November 23, 2017

Survey Shows Law Libraries Changing with Technology

By LJ Staff

Books are becoming less and less important, but law librarians are gaining
more clout than ever—and technology is driving both shifts, according to
American Lawyer‘s June Amlaw Tech supplement, featuring the results of a
first-ever survey of law librarians. According to the survey, books are quickly
becoming “historic relics” among the nation’s law firms, which rely on legal
database products from WestLaw and Lexis-Nexis.

According to the survey, 55 percent of the law librarians
who responded to the survey of the 200 largest law firms in America reported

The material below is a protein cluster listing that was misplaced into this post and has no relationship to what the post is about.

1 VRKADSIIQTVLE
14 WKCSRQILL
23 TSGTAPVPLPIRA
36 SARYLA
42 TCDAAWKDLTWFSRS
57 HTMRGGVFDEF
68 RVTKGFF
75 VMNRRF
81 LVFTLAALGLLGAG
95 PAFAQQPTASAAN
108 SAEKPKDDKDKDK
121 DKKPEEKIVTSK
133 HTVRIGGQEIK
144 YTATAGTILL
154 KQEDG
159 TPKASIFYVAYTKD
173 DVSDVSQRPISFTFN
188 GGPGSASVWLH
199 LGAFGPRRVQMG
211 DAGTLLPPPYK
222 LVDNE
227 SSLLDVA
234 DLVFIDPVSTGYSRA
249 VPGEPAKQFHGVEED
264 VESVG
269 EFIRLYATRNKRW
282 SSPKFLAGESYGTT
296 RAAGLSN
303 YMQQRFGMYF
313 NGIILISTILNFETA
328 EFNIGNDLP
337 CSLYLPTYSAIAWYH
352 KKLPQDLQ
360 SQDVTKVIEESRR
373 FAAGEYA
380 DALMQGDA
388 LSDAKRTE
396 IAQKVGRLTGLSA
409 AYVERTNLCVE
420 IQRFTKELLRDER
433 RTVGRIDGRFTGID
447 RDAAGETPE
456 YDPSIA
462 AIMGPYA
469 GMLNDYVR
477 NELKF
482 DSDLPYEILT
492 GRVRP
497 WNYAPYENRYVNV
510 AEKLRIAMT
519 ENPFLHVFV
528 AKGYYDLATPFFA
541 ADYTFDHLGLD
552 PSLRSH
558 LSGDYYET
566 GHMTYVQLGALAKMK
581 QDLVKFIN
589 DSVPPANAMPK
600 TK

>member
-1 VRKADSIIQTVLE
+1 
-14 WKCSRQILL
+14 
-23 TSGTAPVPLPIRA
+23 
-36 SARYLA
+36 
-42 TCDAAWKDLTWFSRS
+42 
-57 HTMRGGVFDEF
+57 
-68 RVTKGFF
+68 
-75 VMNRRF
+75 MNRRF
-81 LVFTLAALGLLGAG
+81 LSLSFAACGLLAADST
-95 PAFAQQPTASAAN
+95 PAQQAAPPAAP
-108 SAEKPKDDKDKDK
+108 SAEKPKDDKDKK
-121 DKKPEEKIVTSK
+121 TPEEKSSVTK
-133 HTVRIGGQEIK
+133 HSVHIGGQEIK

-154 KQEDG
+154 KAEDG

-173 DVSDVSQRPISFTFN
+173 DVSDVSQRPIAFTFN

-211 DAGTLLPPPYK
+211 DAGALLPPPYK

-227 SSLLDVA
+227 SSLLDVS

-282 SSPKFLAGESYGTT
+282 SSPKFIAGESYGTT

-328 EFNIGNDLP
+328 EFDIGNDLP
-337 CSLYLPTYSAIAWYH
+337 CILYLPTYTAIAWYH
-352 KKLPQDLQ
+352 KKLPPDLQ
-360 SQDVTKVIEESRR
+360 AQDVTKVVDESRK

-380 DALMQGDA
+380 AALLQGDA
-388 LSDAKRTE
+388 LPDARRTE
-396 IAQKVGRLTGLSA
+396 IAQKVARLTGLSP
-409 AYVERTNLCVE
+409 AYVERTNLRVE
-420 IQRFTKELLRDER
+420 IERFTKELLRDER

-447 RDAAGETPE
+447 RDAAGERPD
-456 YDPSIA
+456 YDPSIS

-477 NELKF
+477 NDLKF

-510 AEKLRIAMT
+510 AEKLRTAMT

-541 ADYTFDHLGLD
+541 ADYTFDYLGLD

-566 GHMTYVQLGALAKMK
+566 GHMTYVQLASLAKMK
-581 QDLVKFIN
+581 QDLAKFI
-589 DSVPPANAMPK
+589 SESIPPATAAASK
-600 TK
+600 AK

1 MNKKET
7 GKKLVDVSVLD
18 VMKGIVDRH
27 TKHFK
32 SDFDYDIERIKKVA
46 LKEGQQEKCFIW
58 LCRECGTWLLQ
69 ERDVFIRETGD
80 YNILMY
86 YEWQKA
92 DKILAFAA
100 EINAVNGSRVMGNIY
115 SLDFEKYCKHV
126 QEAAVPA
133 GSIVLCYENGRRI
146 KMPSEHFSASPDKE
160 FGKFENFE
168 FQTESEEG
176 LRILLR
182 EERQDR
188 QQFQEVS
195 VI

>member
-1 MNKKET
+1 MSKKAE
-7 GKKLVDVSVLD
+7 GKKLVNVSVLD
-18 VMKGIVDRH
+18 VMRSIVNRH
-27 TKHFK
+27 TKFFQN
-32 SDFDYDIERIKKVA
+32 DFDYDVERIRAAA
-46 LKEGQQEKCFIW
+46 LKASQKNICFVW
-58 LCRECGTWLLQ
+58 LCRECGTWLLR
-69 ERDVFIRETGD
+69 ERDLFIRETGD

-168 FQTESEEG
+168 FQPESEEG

that their libraries have cut back on shelf space in the past five years. Many
noted that their libraries are canceling subscriptions to law reviews, legal
encyclopedias and digests. While law libraries may be taking up less office
space, they are not necessarily taking up less space in the budget or in the
firm operations. The survey also showed that just 16 percent of librarians saw
their library budgets shrink in 2002. The report further found that, while
research has become easier using electronic products, 88 percent of responding
librarians are now responsible for at least some computer-based
training in their firms.

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